Kerria Rose

Kerria Rose is my translation of a flowering plant in the rose family known as yamabuki in Japanese. Its botanical name is Kerria japonica, from Robert Kerr, the early nineteenth-century British scientific writer who first classified it. Growing wild on riversides and at the edges of woods, the shrubby, deciduous yamabuki sends out sprays of flowers shaped like five-petalled small wild roses, golden yellow in color. Its leaves also have the serrated edges of the roseleaf, although the plant is thornless. Murasaki Shikibu must have loved this flower because it appears frequently in The Tale of Genji. It was the double form, Kerria japonica floripleno, that was first exported to Europe as a specimen plant in 1805. In my own California garden, I prefer the single form to the pom poms.
  Flowers are given layers of symbolic wrapping in Japanese culture. The wisteria, for example, epitomizes courtly elegance; the plum is associated with scholars; and the cherry blossom is the essence of evanescent beauty. The
yamabuki is not so celebrated as any of these, but connotes freshness and innocence. A poem from the Man'yôshû, Japan's earliest collection of verses, speaks of an unforgettable woman "as beautiful as the fragrance of the yamabuki" (yamabuki no nihoheru imo).

In the headnote to a poem in her Collected Poems, Murasaki wrote:


I sent a branch of double-petalled kerria to someone and received in reply a single-petalled flower that was still in bloom. I wrote back the following:
  
Orikara wo/ Hitoe ni mezuru/ Hana no iro wa/ Usuki wo mitsutsu/Usuki to mo mizu
In its season/ The color of this flower/ Is specially prized;/ It may seem faded,/ But not to me.
                                                                    (Richard Bowring translation)

This is the poem that gave me the idea to assign the name "Kerria Rose" to this totally fictional character, based on the "someone" in the headnote. Kerria Rose first appears in my story as the young woman Murasaki met while mourning the death of her older sister. This scene too, was inspired by information in the heading of another of the poems:


   My elder sister died. I met someone whose younger sister had died and she suggested that we should think of each other as the lost relation. I wrote to her as such, and she to me. Both of us left for far-off lands; I wrote in longing:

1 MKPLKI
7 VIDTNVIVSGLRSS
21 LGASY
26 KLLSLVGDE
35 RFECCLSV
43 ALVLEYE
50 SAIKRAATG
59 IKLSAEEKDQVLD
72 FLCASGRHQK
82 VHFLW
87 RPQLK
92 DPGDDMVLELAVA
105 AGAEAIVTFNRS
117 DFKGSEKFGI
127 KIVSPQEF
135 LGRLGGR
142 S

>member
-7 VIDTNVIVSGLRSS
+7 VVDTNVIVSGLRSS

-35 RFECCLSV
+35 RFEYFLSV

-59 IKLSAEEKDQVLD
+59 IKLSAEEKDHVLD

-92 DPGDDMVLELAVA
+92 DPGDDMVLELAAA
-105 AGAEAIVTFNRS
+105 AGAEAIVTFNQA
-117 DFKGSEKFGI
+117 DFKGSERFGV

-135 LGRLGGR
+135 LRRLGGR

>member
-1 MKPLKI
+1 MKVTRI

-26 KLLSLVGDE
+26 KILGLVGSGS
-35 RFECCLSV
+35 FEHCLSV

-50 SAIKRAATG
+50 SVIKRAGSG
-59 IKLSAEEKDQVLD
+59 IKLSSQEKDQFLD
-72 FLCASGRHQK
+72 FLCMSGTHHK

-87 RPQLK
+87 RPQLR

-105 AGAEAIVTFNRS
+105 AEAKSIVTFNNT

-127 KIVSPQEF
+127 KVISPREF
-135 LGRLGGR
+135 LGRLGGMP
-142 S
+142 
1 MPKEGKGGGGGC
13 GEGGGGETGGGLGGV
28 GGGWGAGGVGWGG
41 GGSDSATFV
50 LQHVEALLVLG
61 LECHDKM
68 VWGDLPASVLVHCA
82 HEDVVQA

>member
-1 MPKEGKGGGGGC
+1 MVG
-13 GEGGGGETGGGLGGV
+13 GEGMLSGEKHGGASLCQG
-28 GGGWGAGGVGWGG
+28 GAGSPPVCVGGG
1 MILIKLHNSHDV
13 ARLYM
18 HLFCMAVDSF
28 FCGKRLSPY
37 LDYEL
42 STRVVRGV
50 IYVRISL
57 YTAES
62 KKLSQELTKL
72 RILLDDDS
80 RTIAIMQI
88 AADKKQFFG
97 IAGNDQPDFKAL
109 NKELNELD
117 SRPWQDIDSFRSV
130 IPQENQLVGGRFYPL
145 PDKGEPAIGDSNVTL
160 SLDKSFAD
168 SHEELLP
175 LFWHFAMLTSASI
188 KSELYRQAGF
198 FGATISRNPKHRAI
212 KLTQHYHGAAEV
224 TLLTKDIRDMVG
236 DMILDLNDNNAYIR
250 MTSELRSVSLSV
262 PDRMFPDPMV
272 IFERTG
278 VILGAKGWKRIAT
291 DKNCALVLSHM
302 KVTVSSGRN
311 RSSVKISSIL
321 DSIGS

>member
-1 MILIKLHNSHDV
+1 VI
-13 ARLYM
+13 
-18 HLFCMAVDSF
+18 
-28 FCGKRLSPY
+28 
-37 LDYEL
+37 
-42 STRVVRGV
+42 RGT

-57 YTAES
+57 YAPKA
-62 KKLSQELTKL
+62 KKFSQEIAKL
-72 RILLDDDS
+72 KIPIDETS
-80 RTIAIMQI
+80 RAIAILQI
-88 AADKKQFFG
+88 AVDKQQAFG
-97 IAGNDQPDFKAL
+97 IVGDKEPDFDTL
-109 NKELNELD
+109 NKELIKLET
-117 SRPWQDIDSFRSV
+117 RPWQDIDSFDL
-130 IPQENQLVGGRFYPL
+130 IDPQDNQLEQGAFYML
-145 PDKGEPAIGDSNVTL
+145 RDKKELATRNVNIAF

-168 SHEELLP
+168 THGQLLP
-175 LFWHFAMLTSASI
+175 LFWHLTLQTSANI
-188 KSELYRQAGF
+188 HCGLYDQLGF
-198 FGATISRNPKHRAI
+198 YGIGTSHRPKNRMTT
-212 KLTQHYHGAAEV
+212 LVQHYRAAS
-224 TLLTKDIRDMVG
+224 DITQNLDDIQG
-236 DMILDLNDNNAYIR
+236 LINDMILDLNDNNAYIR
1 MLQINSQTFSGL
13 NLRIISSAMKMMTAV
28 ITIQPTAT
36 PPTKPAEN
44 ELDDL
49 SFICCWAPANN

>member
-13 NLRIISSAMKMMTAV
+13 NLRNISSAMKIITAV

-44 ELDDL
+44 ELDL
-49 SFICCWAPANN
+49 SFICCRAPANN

Kita e yuku/ Kari no tsubasa ni/ Kotozute yo/ Kumo no uwagaki/ Kakitaezu shite
Send word/ by the wild geese/ Flying north;/ As often as they wing the clouds/ Write constantly.


This exchange occurred just before Murasaki set off for Echizen. The reply came from across the western seas:

   Yukimeguri/ Tare mo miyako ni/ Kaeruyama/ Itsuhata to kiku/ Hodo no harukesa
All who leave the capital/ Will eventually return,/ But when I do not know;/ How far they sound/ Kaeruyama and Itsuhata.
                                                                (Richard Bowring translation.)


Thus Murasaki meets Kerria Rose at a time when she already knows that she will be leaving the capital. This sort of situation, painful awareness that time is short, naturally prompts desperately passionate relationships. Did Murasaki in fact engage in lesbian affairs as I have described? I think it is not implausible, given the language of love she used in poems like the above where the recipient is clearly identified as a woman. Since there were no religious or social injunctions against same-sex relations in Japan at that time, I have worked on the assumption that they occurred. Unlike most scholars of Heian literature, who argue that passionate language in poems between women should be understood metaphorically, I have taken it at its word.
   The character of Kerria Rose is always like an older sister to Murasaki—in the Japanese sense of someone a little older, wiser, and more experienced than oneself. In their early relationship she initiates Murasaki into a sensual love that she had just begun to discover earlier with
Ruri. Later, Kerria Rose is also one step ahead in her religious understanding of the world, and her action of renouncing it. Throughout, she is a sounding board for Murasaki's attempts to develop her tales of Prince Genji.

 
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single form yamabuki in my garden